It’s often considered gauche to ask people about their salaries, but the British government is planning to do just that. In a bid to combat the gender pay gap, Prime Minister David Cameron announced on Tuesday that his government will institute a measure requiring companies with more than 250 employees to publicly disclose information on the average pay of their male and female workers. The move, the prime minister hopes, “will cast sunlight on the discrepancies and create the pressure we need for change, driving women’s wages up.” Some critics believe he’s overestimating the power of that sunlight—and underestimating the structural inequities behind such discrepancies in the workplace.
The regulations, which were passed in March but initially opposed by Cameron’s Conservative Party, will now be subject to public consultation until September. The consultation will determine “exactly what, where, and when information should be published,” and the government is “working closely with business and others to find the most workable and effective way of implementing the regulations,” according to a British Embassy spokesperson. The legislation won’t come into force until October 2016 at the earliest.
It’s a British solution to a global problem. There are many different ways to measure the pay gap between genders, leading some to even assert that the whole concept is a myth. But official statistics from a variety of sources suggest that women’s compensation continues to lag significantly behind men’s around the world.
In the United States, for instance, women earn less than men who work in the same field and have the same academic qualifications, according to a 2013 congressional report. In their first year of work after getting a bachelor’s degree, women make roughly $7,600 less per year than men. These wage discrepancies often persist throughout a woman’s career and make it harder for women to pay off student loans (which women are more likely to have, and to have more of) and save for retirement. Closing the pay gap wouldn’t just help create a fairer society and workplace; it could also halve the poverty rate for working women in the United States, according to the Center for American Progress.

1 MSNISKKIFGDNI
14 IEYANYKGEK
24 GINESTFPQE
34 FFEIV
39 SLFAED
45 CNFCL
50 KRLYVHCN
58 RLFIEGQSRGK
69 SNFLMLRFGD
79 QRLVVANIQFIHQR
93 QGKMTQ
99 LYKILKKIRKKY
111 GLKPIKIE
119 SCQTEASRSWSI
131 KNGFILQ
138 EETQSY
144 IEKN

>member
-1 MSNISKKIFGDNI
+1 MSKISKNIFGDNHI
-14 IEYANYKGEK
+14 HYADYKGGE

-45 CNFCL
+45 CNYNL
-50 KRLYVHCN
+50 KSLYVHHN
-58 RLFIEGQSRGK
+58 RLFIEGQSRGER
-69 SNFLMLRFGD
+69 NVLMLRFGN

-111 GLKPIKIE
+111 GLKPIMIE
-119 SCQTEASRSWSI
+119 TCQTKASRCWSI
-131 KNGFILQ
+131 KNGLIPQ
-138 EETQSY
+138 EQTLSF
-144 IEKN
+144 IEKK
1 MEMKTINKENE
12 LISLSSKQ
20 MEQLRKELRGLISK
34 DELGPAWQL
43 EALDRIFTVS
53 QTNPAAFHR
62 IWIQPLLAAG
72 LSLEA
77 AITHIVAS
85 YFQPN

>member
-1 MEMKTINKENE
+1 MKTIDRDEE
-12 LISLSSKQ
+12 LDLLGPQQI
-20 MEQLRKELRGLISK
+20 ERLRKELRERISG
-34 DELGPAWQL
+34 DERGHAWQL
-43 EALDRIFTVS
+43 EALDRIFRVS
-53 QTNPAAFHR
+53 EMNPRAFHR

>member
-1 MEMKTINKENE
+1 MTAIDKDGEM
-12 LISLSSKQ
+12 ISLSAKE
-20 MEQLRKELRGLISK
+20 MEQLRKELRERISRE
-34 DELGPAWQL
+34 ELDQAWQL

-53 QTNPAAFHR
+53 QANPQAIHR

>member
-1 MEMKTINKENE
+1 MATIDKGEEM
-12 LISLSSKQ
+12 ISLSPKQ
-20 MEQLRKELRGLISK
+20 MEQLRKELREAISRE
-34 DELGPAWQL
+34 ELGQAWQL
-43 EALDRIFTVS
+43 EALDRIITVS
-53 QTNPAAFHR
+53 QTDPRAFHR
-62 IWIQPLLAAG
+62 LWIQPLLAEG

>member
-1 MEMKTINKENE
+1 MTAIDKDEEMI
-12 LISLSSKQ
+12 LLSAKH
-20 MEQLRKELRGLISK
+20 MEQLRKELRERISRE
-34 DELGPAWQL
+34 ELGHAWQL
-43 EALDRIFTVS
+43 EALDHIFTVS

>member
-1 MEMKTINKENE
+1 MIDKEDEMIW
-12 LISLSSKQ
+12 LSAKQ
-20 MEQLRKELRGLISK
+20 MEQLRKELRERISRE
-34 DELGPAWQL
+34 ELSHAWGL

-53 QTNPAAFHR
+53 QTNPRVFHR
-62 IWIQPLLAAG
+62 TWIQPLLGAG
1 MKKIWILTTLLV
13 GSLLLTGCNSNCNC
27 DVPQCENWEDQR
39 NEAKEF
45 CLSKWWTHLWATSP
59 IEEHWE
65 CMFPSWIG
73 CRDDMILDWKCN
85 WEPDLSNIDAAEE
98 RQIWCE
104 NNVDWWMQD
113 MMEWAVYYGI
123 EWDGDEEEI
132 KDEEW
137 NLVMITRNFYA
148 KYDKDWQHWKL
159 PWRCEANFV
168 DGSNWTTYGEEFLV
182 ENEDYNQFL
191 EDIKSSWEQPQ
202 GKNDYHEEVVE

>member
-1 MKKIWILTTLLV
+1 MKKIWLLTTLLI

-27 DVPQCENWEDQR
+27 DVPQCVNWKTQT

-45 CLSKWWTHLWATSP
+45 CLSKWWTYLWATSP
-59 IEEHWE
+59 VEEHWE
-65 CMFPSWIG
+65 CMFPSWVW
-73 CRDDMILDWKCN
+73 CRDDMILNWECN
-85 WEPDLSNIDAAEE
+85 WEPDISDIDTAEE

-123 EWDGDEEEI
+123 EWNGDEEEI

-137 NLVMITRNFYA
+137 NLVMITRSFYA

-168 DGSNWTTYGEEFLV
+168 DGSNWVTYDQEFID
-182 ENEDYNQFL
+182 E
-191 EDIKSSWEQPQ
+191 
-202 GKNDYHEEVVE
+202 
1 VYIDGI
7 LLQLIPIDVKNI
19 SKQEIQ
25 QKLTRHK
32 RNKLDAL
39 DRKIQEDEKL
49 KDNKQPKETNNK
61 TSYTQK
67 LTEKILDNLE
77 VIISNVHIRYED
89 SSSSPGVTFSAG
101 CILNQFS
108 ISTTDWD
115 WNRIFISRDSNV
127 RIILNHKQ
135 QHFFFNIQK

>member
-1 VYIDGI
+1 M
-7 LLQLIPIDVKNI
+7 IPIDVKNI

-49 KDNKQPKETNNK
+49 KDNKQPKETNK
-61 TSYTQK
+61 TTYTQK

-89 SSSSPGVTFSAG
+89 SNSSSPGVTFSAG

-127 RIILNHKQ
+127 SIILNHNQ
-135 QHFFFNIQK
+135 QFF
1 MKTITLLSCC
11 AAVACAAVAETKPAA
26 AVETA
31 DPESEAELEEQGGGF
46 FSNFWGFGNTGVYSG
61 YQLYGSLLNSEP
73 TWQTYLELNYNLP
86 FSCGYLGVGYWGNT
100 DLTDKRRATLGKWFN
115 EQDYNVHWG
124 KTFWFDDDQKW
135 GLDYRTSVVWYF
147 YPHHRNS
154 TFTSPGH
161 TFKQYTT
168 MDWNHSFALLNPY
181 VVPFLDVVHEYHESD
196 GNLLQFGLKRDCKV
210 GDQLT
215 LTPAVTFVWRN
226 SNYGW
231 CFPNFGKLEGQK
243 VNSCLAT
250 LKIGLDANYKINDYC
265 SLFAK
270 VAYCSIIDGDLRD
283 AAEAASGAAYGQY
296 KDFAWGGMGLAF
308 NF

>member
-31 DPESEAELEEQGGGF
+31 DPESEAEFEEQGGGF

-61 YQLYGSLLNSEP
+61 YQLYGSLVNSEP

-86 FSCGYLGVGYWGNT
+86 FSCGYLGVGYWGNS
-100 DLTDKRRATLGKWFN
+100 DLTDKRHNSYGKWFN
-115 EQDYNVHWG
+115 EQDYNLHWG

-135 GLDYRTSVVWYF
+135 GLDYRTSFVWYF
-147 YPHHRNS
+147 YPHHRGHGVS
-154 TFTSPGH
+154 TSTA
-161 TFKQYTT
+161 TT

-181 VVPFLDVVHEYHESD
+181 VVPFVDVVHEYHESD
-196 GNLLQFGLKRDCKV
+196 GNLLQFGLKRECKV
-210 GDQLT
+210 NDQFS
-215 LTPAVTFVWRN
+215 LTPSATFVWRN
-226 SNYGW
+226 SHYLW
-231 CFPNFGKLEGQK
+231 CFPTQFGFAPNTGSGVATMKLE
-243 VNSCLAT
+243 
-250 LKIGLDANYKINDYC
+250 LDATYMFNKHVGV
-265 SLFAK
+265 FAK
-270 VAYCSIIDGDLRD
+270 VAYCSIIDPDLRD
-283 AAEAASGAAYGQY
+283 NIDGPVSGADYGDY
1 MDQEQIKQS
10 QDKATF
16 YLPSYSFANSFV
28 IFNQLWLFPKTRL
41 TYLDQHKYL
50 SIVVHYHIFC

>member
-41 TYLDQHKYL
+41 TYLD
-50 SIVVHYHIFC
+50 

In the United Kingdom, meanwhile, the pay gap—as measured by the difference between men’s and women’s hourly earnings as a percentage of men’s earnings—is at just under 10 percent for full-time employees and just under 20 percent for all employees, according to a 2014 report by the Office for National Statistics. That puts the U.K. in the bottom quartile for gender wage equality in the European Union. A 2014 World Economic Forum (WEF) report, which takes a more global view, places the U.K. at 48 out of 131 countries on gender pay equity; by comparison, the United States is ranked 65th. The most equitable country in this regard? The small East African nation of Burundi.
Here’s how the wage gap between men and women in the U.S. and U.K. compares with those in other countries within the Organization for Economic Cooperation and Development. The gap is largest in South Korea and smallest in New Zealand.
Gender Wage Gap by OECD Country
Britain’s new approach to this challenge isn’t entirely novel among its neighbors in Europe, according to a breakdown of the continent’s policies by Shirley Wright of the British law firm Eversheds LLP. The Swedish government requires employers to carry out (but not publish) a pay survey every three years; if unjustifiable pay differences between genders are found, the differences must be remedied within another three years. The Austrian government mandates an annual gender pay report for all companies with 150 employees or more, with the findings occasionally shared with employees. In Denmark, employers must discuss gender pay audits with employees. In Belgium, firms are required to include gender wage differences in annual audits, and companies with more than 50 employees must draft a plan of action when a pay differential is discovered. Federal contractors in the United States are required to monitor and report data on compensation by gender to the Department of Labor, but there are no such requirements for the private sector as a whole.
It’s not always clear how effective these innovative policies are, but the good news is that in much of the world, the pay gap between men and women is slowly shrinking. Still, the emphasis should be on the word “slowly.” According to the United Nations, it will take 70 years to close the gender gap in pay around the world. That’s over half a century more of less income, less savings, and less dignity. Sunlight only moves so quickly, and reaches so far.
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